Unformatted text preview: AFM 101 Final Exam-AID Package Fall 2011 Students Offering Support AFM 101 Final Exam Aid Fall 2011 Prepared by Jenifer Lee December 5th, 2011 Contents 1) 2) 3) 4) 5) Chapter 1-6 material with examples Chapters 7 13 material with examples Article Summaries for Chapter 7-13 articles Extra Practice Problems Extra Practice Problems Solutions AFM 101 Final Exam-AID Package Fall 2011 Chapter 1: Financial Statements and Business Decisions Four Major Financial Statements 1) The Balance Sheet The company's financial position at a point in time Assets (list all assets) Total Assets ABC Co. Balance Sheet December 31, 2009 $XX $XX XX XX XX Liabilities (list all liabilities) Owner's Equity/Shareholder's Equity (list owner's equity components) Total Liabilities and Owner's Equity Assets Economic resources of the company, listed in order of liquidity i.e. what the company owns Liabilities The company's obligations, listed in order of when the liabilities come due i.e. what the company owes Owner's Equity/Shareholder's Equity Two parts: o The amount of financing provided by the owners of the company through share capital o The earnings from the business operations from retained earnings 2) Income Statement How the company operated during the accounting period ABC Co. Income Statement For the Period Ended December 31, 2009 Revenue (List all sources of revenue) $XX Total Revenue XX Expenses (List all Expenses) $XX Total Expenses XX Net Income XX AFM 101 Final Exam-AID Package Fall 2011 Revenue Money received from sale of goods, or providing a service Expenses Resources used up by the entity to run the business and generate revenue 3) Statement of Retained Earnings (Statement of Shareholders' Equity) Used to calculate the ending retained earnings number for the balance sheet ABC Co. Statement of Retained Earnings For the Period Ended December 31, 2009 Beginning Retained Earnings $XX Add Net Income for period XX Subtract Dividends paid to owners XX Ending Retained Earnings XX When net income is earned every year, the company can choose to: o Distribute all (or a portion) to shareholders in the form of dividends o Retain all (or a portion) to continue to run the day to day business Retained Earnings: the accumulation of all net income NOT distributed as dividends since the first year of business 4) Statement of Cash Flows Used to show all inflows and outflows of company cash during the year Used to calculate the cash balance on the balance sheet ABC Co. Statement of Cash Flow For the Period Ended December 31, 2009 Cash flows from Operating Activities (List details) $XX Cash flows from Investing Activities (List details) $XX Cash flows from Financing Activities (List details) $XX Net Increase/Decrease in Cash XX Cash balance beginning of period (Jan 1, 2009) XX Cash Balance end of period (Dec 31, 2009) XX 5) Notes to the Financial Statements Required by accounting standards (GAAP) Further explain the numbers in the financial statements Explain accounting policies used by the management of the company Contain supporting schedules and calculations Additional important non-quantitative disclosures AFM 101 Final Exam-AID Package Fall 2011 Ratio Analysis = Represents the "value" an investor thinks this company is worth Investors will multiply the P/E ratio by the company's net income to determine a price one would pay for the company The higher the P/E ratio, the greater confidence investors have in this company's abilities to generate income Chapter 2: Investing and Financing Decisions and the Balance Sheet The Conceptual Framework The conceptual framework is used to make connections to lead us from the purpose of financial statements to the components and characteristics of Financial Statements and the methods and assumptions management use to create the Financial Statements. Objectives of Financial Reporting (creating financial statements) To provide useful information to external users of the financial statements so they can make business decisions Elements of the financial statements Assets, liabilities, shareholder's equity, revenue, expenses, etc. Qualitative Characteristics of good financial statements Understandability, relevance, reliability, comparability Underlying Assumptions of accounting information Separate entity: each business is accounted for as an individual organization Unit-of-measure: a business accounts for its operations and reports the results using the monetary unit of the country in which it is operating On-Going concern: a business is expected to continue to operate in the foreseeable future; there is nothing to suggest it will go out of business soon Basic Accounting Principles (GAAP) Cost Principle Revenue Recognition Matching Full Disclosure Constraints of financial reporting Cost-benefit: sometimes we want to collect as much information as possible, but we need to view it on a cost-benefit basis; is it worth the costs to collect the extra information? Materiality: information from the financial statements that will affect/influence a user's decision is considered material in nature AFM 101 Final Exam-AID Package Fall 2011 Elements of a Classified Balance Sheet Assets Economic resources arising from past transactions Future benefits (i.e. conversion to cash) can be obtained Current Assets Assets that can generally be "converted" to cash within one year very liquid o Cash and cash equivalents o Short term investments (i.e. shares in other companies, can sell very easily) o Accounts receivable (a promise to pay from a customer or another party) o Note Receivable o Inventory o Prepaid expenses (expenses paid before they are actually used) Non-Current Assets Assets that are generally converted to cash after more than one year o Long term investments o Property, plant, equipment (reported on a net of amortization basis) o Intangible assets (patents, trademarks, licenses, franchises) o Goodwill Liabilities Debts and obligations owed to other parties, which will be paid off using assets in the future Current Liabilities Obligations that will be paid within one year o Accounts Payable o Accrued liabilities (i.e. unearned revenue) o Current portion of long-term debt Long Term Liabilities Obligations that will take longer than a year to pay off o Long term debt o Mortgage payable o Bonds payable Shareholder's Equity Share Capital Money received from the company issuing its own shares, purchased by the shareholders of the company A form of "equity financing", also known as raising money through equity Retained Earnings The accumulation of net income not distributed as dividends since the company began operations Dividends are paid out of retained earnings and distributed to the shareholders as a return on their investment in the company AFM 101 Final Exam-AID Package Fall 2011 Example of a Classified Balance Sheet Ratio Analysis - - = Measures how much debt has been used to finance the company (versus financing through the owners/shareholders of the company Companies need to pay back debt before they can pay dividends to owners, so a high debt-to-equity ratio means there is a higher risk that a company may not be able to meet its financial obligations E.g. the D/E ratio of the above balance sheet is: 481,000 / 289,000 = 1.66 AFM 101 Final Exam-AID Package Fall 2011 Business Transactions and Journal Entries Business Transactions Whenever a transaction occurs, it changes the financial position of the company, so the transaction must be recorded External events: exchanges of assets and liabilities between the business and other parties Internal events: adjustments, unforeseeable events, they do not involve external parties but must still be recorded as the transactions affect the financial position of the company Double Entry Accounting Every time a transaction occurs, at least two accounts are affected The total debits = total credits in a transaction The fundamental accounting equation remains in balance after each transaction An increase to an asset account is a debit entry An increase to a liability account is a credit entry An increase to a shareholder's account is a credit entry Since dividends decrease shareholder's equity, thus an increase to dividends is a debit entry Debits are always on the left side of a transaction entry Credits are always on the right side of a transaction entry Whenever a transaction occurs record in General Journal All transactions are posted to general ledger accounts, or we use t-accounts for simplicity. The ending balances to each t-account form the balances on the Balance Sheet. AFM 101 Final Exam-AID Package Fall 2011 Chapter 3: Operating Decisions and the Income Statement The Operating Cycle The cycle of activities that goes from paying suppliers for goods and materials to generating inventory to selling the inventory to customers to collecting the cash from customers (for a manufacturing/merchandising company) At the end of every operating cycle, a set of "year-end" financial statements are made This supports the periodicity assumption: the operations of a company are reported in specified periods (usually a year) Elements of an Income Statement Revenue/Sales Results of selling a good or providing a service A company can have more than one source of revenue; if this is the case, then the revenue section should have more detailed line items Cost of Goods Sold The cost to the company for obtaining the product to sell Gross Profit Revenue Cost of Goods Sold Operating Expenses The expenses incurred to operating the business o Salaries expense o Utilities expense o Administrative expenses o Rent expense o Insurance expense o Amortization expense Operating Income Subtotal of operating revenues- operating expenses Other Expenses Other expenses incurred that do not directly relate to the daily operations of the business o Interest Expense o Investing Expenses Earnings Before Income Tax Operating Income other expenses Income Tax Expense Calculated by tax professionals, often calculated from a percentage Net Income Net Income = Earnings before income tax-income tax expense AFM 101 Final Exam-AID Package Fall 2011 Earnings Per Share = Required to be disclosed on the bottom of the income statement Accrual vs. Cash Basis of Accounting GAAP specifies the Accrual basis of accounting, where revenue is only recorded when it's "earned" and expenses are recorded when "incurred" This timing can be quite different from the Cash basis of accounting, where revenue is recorded when cash is received and expenses are recorded when cash is paid Revenue Recognition Principle Revenue should be recognized on the income statement when the following 3 criterion are satisfied: o Earnings process is complete or almost complete: the company providing the good or service must have completed its services o An exchange of transaction: the customer must have already paid or have promised to pay in the near future (price agreed upon by both parties) o Collection of payment is reasonably assured: if the customer has agreed to pay in the near future, then there is a low risk of default Matching Principle Expenses should be recorded in the same period as the revenue it helped to earn All expenses of a company either directly or indirectly contribute to the company's abilities to earn revenue; thus, expenses should be recorded when they are used up **Note: Even if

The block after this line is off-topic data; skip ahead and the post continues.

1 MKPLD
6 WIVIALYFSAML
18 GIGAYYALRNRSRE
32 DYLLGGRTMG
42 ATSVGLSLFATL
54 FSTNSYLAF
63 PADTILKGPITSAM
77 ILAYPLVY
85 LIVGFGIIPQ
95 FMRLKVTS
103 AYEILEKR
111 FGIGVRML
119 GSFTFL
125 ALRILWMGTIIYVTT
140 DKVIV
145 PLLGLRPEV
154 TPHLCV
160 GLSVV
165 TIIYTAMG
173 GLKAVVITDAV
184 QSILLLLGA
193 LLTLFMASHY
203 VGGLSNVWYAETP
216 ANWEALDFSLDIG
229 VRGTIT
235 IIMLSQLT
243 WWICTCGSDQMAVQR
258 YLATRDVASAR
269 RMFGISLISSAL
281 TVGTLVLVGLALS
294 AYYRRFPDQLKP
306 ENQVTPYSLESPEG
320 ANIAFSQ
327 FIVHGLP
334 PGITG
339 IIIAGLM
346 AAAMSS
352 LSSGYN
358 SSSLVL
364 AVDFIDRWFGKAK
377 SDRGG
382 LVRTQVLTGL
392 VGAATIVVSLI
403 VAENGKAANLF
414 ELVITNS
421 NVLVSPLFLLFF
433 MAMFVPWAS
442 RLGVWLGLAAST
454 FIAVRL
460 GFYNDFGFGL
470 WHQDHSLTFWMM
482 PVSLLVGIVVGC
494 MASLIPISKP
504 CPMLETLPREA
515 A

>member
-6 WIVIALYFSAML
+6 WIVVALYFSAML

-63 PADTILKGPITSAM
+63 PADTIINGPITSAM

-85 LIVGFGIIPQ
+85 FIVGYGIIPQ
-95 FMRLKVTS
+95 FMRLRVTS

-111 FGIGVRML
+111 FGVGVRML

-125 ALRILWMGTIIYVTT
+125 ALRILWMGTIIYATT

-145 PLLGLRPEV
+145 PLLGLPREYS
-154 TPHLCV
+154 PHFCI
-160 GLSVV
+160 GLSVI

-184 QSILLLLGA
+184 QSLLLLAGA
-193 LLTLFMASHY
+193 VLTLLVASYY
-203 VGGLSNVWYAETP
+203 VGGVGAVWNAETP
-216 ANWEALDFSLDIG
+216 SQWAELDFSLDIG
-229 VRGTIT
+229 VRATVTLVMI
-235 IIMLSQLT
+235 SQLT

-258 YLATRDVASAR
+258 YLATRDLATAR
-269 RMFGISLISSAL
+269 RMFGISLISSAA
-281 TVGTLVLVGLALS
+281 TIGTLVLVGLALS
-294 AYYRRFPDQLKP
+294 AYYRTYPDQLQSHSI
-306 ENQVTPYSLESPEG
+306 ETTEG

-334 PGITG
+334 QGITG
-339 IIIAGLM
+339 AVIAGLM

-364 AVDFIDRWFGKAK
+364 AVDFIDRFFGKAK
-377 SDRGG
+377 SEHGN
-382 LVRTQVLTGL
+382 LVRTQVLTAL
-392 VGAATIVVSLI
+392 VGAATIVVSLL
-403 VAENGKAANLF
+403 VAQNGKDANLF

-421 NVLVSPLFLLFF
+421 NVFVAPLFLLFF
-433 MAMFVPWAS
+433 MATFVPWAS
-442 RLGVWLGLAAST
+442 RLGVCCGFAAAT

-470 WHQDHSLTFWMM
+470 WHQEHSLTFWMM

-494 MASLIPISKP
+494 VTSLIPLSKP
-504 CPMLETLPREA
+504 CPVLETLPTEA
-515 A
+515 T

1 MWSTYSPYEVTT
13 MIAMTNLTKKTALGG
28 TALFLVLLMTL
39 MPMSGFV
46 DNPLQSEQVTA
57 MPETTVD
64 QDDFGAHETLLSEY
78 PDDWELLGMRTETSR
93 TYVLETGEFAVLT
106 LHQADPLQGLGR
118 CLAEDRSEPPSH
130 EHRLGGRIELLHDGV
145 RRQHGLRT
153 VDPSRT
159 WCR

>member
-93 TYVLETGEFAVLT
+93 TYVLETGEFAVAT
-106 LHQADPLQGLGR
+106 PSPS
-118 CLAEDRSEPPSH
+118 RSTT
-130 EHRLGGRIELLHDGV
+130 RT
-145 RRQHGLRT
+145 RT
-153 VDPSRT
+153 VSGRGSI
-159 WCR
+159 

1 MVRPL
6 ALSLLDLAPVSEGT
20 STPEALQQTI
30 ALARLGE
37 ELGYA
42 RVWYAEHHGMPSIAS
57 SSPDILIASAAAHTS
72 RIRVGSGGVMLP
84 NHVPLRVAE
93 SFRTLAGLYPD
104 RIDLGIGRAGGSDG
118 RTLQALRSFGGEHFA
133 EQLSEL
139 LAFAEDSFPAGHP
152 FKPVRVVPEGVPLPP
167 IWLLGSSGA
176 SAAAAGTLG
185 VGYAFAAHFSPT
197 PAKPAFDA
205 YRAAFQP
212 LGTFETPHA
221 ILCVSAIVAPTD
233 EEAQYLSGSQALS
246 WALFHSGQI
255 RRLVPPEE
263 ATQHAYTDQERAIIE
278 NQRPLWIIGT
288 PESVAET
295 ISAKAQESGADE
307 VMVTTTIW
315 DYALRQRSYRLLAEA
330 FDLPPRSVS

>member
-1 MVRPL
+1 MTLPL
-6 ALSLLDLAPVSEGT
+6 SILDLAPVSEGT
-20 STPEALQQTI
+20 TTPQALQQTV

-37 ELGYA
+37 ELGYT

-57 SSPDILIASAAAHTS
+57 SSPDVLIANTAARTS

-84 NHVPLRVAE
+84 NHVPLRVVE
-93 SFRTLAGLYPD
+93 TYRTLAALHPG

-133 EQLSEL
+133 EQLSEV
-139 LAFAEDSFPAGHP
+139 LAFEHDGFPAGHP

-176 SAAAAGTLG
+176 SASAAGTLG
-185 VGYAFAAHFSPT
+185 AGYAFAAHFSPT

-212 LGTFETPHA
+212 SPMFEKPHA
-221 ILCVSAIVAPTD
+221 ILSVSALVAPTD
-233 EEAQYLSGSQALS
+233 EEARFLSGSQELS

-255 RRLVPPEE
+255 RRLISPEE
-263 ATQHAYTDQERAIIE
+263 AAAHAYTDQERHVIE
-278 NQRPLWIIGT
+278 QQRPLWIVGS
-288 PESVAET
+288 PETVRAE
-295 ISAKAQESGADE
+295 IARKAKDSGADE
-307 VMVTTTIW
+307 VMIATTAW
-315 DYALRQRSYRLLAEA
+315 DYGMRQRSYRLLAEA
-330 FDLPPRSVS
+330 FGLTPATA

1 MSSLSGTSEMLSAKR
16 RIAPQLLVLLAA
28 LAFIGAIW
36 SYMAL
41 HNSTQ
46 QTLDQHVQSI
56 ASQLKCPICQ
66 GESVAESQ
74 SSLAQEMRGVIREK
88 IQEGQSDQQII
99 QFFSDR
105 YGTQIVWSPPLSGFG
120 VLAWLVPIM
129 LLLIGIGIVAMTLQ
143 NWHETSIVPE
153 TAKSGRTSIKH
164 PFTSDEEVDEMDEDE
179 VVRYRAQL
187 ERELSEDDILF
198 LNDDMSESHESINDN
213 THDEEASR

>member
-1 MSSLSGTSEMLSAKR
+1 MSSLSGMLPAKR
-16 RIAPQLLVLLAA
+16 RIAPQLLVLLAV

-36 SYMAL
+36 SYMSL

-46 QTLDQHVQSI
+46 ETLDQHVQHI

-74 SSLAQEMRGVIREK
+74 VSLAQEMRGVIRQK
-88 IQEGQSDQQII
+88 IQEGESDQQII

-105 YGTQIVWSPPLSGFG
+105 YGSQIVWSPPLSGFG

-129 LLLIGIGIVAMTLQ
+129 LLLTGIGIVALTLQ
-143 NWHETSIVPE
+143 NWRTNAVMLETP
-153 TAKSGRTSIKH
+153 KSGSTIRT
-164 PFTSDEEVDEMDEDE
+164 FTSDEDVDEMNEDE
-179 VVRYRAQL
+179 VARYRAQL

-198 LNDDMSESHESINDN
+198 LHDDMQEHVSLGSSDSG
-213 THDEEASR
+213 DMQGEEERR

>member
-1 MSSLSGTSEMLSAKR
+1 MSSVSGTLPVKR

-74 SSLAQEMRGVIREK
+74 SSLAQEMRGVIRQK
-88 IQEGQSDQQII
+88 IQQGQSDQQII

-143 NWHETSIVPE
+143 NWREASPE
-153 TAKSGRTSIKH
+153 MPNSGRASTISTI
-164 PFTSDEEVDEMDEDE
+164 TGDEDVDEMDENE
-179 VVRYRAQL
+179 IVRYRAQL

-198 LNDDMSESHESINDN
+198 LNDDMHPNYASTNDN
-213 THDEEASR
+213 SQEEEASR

revenue isn't recognized or expenses haven't been incurred, we still need to record any business transaction as a journal entry (it just won't affect a revenue or expense account yet; that's what adjusting entries are for in chapter 4) ** Comparison of Accrual vs. Cash Basis of Accounting Cash is paid before expense is incurred th On September 30 ABC Co just made a $3,000 cash payment for the next 6 months of rent Cash Basis Accrual Basis Rent Expense 3,000 Prepaid Rent (Asset) 3,000 Cash 3,000 Cash 3,000 Cash is received before revenue is earned th On Nov 25 TIX Co, a ticketing service agency received $5,000 worth of payments from customers for a Broadway show later in the year Cash Basis Accrual Basis Cash 5,000 Cash 5,000 Revenue 5,000 Unearned Revenue (L) 5,000 Expenses are incurred before cash is paid AFM 101 Final Exam-AID Package Fall 2011 The company received a $500 hydro bill on December 31 , they didn't make the payment until the next fiscal period Cash Basis Accrual Basis NO ENTRY Utilities Expense 500 Utilities Payable (L) 500 Revenue is earned before cash is received You own a lawn-mowing business and you've mowed $200 worth of lawns, yet your clients have promised to pay within the next week Cash Basis Accrual Basis NO ENTRY Accounts Receivable (A) 200 Revenue 200 ***More adjusting entries in Chapter 4 Ratio Analysis = Average Total Assets = [last year's total assets + this year's total assets] / 2 Measures how much sales is generated for every $1 of assets A high ratio is favourable = Measures management's effectiveness at utilizing assets to generate income A high ratio is favourable st Chapter 4: Adjustments, Financial Statements and the Quality of Earnings Unadjusted Trial Balance A list of ALL of the company's accounts, used for internal purposes Contains both balance sheet and income statement accounts The total columns for debits and credits must be equal After closing entries, all revenue and expense accounts will have zero balances, leaving only balance sheet accounts AFM 101 Final Exam-AID Package Fall 2011 ABC Co. Trial Balance December 31, 2009 Debit Credit Cash XX Accounts Receivable XX Inventory XX .... .... Accounts Payable XX Income Tax Payable XX Accrued Liabilities XX .... .... Share Capital XX Retained Earnings XX Revenue XX Other Revenue XX Cost of Goods Sold XX Salaries Expense XX Rent Expense XX .... .... Totals XX XX Adjusting Entries Throughout the normal course of business, we record all transactions as journal entries Adjusting entries transfer amounts to different accounts, allowing us to properly recognize revenue and record expenses Adjusting entries NEVER affect cash At the end of the business cycle, we record entries to close revenue and expense accounts, and prepare the final financial statements Types of Adjusting Entries Deferred Revenue (unearned revenue) Cash was received before revenue is earned During operations, when cash was received DR Cash CR Unearned Revenue (Liability) AFM 101 Final Exam-AID Package Fall 2011 Adjusting entry, when revenue is earned DR Unearned Revenue (erases the liability account) CR Revenue (recognizes the revenue) st E.g. On Jan 1 , ABC Co signed a contract stating they will provide 2 months of services. They received $1,200 payment up front. st Jan 1 During Operations DR Cash 1,200 CR Unearned Revenue 1,200 st Jan 31 Adjusting Entry DR Unearned Revenue 600 CR Revenue 600 First month of revenue is earned th Feb 28 Adjusting Entry DR Unearned Revenue 600 CR Revenue 600 Second month of revenue is earned **Note: because we were told the contract was for 2 months of services, we are able to adjust at the end of every month; usually, we would recognize the revenue and erase the liability for the entire amount when revenue was deemed earned. Deferred Expense (Prepaid Expenses) Cash is paid for expenses to be incurred in the future (specified amount of time) Includes prepaid rent, prepaid insurance Adjustments are made at the end of every month when expenses are incurred During operations, when payment was made DR Prepaid Expenses (Current Asset) CR Cash Adjusting entry, when expenses are incurred DR Expense CR Prepaid Expenses (decline in the value of the asset as expenses are incurred) th E.g. On April 30 , ABC Co paid for 8 months worth of insurance for $2,400 th April 30 When payment was made DR Prepaid Insurance 2,400 CR Cash 2,400 st May 31 Adjusting Entry DR Rent Expense 300 CR Prepaid Insurance 300 First month of rent expense th June 30 Adjusting Entry DR Rent Expense 300 AFM 101 Final Exam-AID Package Fall 2011 CR Prepaid Insurance 300 Second month of rent expense **Same entries made for months 3 8 Accrued Revenue (receivables)
Revenue is earned before payment is received from customer During operations, when service was performed/product was sold DR Accounts Receivable (customer has yet to pay) CR Revenue Adjusting entry, when cash is received DR Cash CR Accounts Receivable (erases the receivable) E.g. On Mar 1 , ABC Co provided services worth $500, the customer subsequently paid on Apr 24 st Mar 1 When service was performed DR Accounts Receivable 500 CR Revenue 500 th Apr 24 Adjusting Entry DR Cash 500 CR Accounts Receivable 500 Payment is received from customer Accrued Expenses (Payables) Expenses are incurred before the company makes a payment During operations, when expenses were incurred DR Expense CR Accounts Payable (company has yet to pay) Adjusting entry, when cash is paid DR Accounts Payable (erases the payable) CR Cash E.g. The company pays their employees on a bi-weekly basis. Total salaries expense for each period is $20,000. nd st The next payday is Jan 2 . Dec 31 is the company's year end. st Dec 31 Adjusting entry to accrue for expenses at year end DR Salaries Expense 16,000 CR Salaries Payable 16,000 Expenses must be accrued at year end, but the company has not paid anything yet nd Jan 2 Entry to record payment of salaries DR Salaries Payable 16,000 (to erase payable) DR Salaries Expense 4,000 CR Cash 20,000 Payment is made st th AFM 101 Final Exam-AID Package Fall 2011 Amortization The matching principle states that a company needs to match expenses to the revenue it helped generate Capital assets (machinery, equipment, plant, etc.) are used to help the company generate revenue Thus, portions of the assets' costs are allocated as amortization expense The cost principle states that assets must be listed on the balance sheet at their historical cost (i.e. purchase price) Therefore, the amortization expense is accumulated in a contra asset account: accumulated amortization On the balance sheet, the capital assets are presented in the non-current assets section at their net value: Equipment 15,000 Less: Accumulated Amortization Equipment 5,000 10,000 The amount of amortization expense each year: [ - } = st E.g. On April 1 , ABC Co purchased equipment for 80,000 on account. It was assumed this equipment would have a salvage value of 8,000 and a useful life of 9 years. Record the journal entry on purchase date and the requirement adjusting entry at year end. Annual Amortization Expense = [80,000 8,000] / 9 = 8,000 Amortization expense for this year (9 months) = 8,000 * 9 / 12 = 6,000 Journal Entry to record amortization expense: Amortization Expense 6,000 Accumulated Amortization Equipment 6,000 Accrued Interest on Bonds or Notes Payable Companies borrow money by issuing bonds or notes to third parties (creditors) Before they pay back the amount borrowed, companies need to pay interest on the amount borrowed Since interest payment days do not usually correspond with year end dates, accrued interest must be recorded at each year end E.g. On April 1 , ABC Co issued a $10,000 bond paying 6% interest semi annually; interest is paid every September th st 30 and March 31 st April 1 Company issues the bond (incurs the liability) Cash 10,000 Bond Payable 10,000 th Sept 30 First interest payment Interest Expense 300 Cash 300 Every 6 months, the company needs to pay 0.06 * 10,000 * 0.5 = $300 st December 31 Year end, need to adjust for the interest expense incurred (but not paid) Interest Expense 150 Interest Payable 150 st AFM 101 Final Exam-AID Package Fall 2011 March 31 Second interest payment Interest Expense 150 Interest Payable 150 Cash 300 Closing Entries Relationship between the Balance Sheet and Income Statement: o Net Income each year adds to the Retained Earnings account on the Balance Sheet At the end of each operating cycle, we need to transfer the net income earned during the period to Retained Earnings o T...